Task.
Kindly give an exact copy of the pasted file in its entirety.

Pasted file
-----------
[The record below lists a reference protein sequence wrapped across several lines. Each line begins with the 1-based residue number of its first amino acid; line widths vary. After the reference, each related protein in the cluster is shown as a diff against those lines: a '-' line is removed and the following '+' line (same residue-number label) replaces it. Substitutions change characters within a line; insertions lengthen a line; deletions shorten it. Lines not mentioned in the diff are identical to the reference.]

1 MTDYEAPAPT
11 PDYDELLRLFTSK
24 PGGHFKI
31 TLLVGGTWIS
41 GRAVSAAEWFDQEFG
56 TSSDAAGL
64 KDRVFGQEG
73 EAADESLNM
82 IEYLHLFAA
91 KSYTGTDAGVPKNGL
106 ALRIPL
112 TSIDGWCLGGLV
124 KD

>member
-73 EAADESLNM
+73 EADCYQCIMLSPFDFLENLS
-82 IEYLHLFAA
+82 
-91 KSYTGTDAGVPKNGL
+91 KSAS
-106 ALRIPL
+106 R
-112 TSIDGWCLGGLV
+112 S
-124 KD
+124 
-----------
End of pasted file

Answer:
[The record below lists a reference protein sequence wrapped across several lines. Each line begins with the 1-based residue number of its first amino acid; line widths vary. After the reference, each related protein in the cluster is shown as a diff against those lines: a '-' line is removed and the following '+' line (same residue-number label) replaces it. Substitutions change characters within a line; insertions lengthen a line; deletions shorten it. Lines not mentioned in the diff are identical to the reference.]

1 MTDYEAPAPT
11 PDYDELLRLFTSK
24 PGGHFKI
31 TLLVGGTWIS
41 GRAVSAAEWFDQEFG
56 TSSDAAGL
64 KDRVFGQEG
73 EAADESLNM
82 IEYLHLFAA
91 KSYTGTDAGVPKNGL
106 ALRIPL
112 TSIDGWCLGGLV
124 KD

>member
-73 EAADESLNM
+73 EADCYQCIMLSPFDFLENLS
-82 IEYLHLFAA
+82 
-91 KSYTGTDAGVPKNGL
+91 KSAS
-106 ALRIPL
+106 R
-112 TSIDGWCLGGLV
+112 S
-124 KD
+124 